Brand meaning within the social environment is not only developed and transferred, but it is also negotiated and altered. Each consumer brings an individual meaning to the social situation. Additionally, the marketing environment actively attempts to pass specific brand meaning knowledge onto the consumer, which can lead to numerous interpretations of such meaning. The opportunity exists for many interpretations; however, in most cases, the brand’s meaning is able to gain a unified ground in the marketplace. What happens within the social environment that makes this unification and acceptance of a dominant brand meaning possible? Clearly, negotiation must take place in order to reach an agreed upon meaning that facilitates communication and interaction. This negotiation process and its implications for effective communication in the social environment can be explained by taking a symbolic interactionist perspective.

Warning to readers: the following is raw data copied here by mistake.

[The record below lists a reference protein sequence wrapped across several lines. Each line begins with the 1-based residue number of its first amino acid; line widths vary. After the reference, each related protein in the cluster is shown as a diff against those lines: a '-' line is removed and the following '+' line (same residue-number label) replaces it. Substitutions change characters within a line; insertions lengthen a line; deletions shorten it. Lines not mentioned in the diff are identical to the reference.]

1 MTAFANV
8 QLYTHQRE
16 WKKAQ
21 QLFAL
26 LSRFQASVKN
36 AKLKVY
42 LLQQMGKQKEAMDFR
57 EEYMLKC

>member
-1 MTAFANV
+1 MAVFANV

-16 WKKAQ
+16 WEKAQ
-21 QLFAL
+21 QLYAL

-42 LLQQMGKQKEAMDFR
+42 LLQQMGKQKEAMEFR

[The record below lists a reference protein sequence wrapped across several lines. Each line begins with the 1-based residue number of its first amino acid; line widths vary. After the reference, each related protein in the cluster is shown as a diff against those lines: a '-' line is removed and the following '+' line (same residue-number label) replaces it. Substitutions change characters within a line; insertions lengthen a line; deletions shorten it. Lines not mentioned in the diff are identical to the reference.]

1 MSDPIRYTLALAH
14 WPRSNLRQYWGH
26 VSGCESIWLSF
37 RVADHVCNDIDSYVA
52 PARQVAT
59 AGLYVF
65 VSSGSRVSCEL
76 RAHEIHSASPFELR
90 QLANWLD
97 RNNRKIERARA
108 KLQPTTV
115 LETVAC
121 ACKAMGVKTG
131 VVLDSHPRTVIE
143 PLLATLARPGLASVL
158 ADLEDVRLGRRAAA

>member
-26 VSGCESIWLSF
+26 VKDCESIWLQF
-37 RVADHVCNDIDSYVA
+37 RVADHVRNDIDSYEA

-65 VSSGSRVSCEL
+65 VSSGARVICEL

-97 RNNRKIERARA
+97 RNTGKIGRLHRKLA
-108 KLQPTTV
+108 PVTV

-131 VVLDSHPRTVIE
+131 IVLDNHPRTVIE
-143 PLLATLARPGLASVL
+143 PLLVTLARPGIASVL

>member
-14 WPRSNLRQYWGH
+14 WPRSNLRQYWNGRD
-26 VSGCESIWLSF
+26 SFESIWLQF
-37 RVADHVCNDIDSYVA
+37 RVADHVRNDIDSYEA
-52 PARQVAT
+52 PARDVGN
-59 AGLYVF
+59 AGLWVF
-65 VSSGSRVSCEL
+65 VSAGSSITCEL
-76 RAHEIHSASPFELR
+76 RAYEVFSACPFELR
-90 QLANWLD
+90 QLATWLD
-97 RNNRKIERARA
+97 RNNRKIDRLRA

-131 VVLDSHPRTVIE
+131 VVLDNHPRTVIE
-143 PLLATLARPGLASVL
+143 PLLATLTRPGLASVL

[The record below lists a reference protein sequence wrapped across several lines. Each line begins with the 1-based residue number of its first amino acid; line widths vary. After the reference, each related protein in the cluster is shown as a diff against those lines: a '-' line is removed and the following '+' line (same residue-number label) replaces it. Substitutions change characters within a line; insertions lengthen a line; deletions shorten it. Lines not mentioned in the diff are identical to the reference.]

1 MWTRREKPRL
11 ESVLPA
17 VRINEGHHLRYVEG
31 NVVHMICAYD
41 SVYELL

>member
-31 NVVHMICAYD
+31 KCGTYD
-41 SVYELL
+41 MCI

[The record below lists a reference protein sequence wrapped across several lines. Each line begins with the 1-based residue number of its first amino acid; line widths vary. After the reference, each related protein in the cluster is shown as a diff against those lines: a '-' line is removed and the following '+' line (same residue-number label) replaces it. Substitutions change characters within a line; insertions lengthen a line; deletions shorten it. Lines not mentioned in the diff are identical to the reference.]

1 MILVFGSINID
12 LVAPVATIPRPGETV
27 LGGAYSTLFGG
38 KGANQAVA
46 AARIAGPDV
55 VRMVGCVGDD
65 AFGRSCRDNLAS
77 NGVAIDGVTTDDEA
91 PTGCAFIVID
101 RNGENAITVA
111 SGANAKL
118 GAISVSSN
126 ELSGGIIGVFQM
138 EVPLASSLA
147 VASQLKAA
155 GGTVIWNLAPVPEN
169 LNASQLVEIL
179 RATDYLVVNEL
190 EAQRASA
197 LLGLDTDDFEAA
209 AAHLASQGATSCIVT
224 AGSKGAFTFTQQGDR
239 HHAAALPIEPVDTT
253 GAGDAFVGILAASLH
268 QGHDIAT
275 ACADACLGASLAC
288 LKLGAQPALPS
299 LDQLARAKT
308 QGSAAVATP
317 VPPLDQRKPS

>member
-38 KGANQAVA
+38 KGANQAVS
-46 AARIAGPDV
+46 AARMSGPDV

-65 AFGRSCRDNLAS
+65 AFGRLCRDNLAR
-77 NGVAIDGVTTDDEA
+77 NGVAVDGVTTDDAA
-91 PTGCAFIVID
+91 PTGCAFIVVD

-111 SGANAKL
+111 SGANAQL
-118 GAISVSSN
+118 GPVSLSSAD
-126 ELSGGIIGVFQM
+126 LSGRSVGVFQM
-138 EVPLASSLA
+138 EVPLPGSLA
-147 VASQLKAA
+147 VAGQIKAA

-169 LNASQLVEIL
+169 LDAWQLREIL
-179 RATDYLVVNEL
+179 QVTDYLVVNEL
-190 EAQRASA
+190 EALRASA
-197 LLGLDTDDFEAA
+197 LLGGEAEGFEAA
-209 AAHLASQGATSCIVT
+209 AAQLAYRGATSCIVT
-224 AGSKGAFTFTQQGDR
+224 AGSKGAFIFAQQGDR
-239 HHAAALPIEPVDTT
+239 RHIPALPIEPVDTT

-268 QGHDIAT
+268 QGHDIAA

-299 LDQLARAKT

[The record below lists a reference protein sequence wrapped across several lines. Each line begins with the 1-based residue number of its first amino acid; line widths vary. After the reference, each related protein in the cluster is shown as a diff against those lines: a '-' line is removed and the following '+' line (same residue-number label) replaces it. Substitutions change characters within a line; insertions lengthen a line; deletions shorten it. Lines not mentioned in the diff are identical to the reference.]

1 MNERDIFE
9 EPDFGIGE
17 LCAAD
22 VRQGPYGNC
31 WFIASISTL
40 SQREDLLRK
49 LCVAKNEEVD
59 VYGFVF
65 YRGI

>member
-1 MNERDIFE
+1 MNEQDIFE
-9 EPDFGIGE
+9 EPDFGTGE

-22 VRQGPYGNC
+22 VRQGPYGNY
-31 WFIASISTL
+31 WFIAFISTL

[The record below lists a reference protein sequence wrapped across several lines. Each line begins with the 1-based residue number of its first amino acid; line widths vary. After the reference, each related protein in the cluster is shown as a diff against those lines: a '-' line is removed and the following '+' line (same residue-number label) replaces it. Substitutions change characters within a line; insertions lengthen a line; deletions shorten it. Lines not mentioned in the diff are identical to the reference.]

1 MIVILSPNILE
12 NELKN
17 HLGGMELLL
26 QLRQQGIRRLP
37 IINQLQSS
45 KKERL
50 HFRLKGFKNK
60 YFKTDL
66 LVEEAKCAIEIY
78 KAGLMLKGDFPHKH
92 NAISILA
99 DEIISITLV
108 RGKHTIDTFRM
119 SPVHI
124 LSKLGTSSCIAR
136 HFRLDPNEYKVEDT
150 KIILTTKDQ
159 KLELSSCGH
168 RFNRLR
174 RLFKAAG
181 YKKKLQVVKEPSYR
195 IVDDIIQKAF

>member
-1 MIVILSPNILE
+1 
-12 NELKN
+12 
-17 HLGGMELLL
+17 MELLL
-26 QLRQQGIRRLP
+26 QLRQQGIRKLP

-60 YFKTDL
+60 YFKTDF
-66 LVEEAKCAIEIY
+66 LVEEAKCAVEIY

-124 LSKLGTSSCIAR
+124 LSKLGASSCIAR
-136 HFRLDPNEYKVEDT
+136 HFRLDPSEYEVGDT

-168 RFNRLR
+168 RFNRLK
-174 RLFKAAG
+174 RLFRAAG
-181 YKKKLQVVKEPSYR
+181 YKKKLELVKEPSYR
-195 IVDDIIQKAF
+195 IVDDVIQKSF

Social interaction exists when two or more individuals comunicate with each other in some meaningful way. Each individual has a number of "tools" at one’s disposal that assist in the transfer of meaning to others. Most of these tools (e.g., language, gestures, objects) gain their meaning from the teachings and socialization process that one experiences as one comes to be identified with a particular group (i.e., the family, the peer group, the work group, etc.). As one gains acceptance into a particular group, meaningful communication develops with others, thus allowing one’s sense of "self" to become identified within that particular group (Mead 1977). The individual gains familiarity with the various objects that are used and is able to see how they impact group communication with their symbolic meanings. In order to interact effectively, one must either 1) learn and accept the implied meanings of the objects, or 2) successfully negotiate one’s own meanings of the object to others. One also has the option of seeking out another social setting, where object meaning supports one’s beliefs.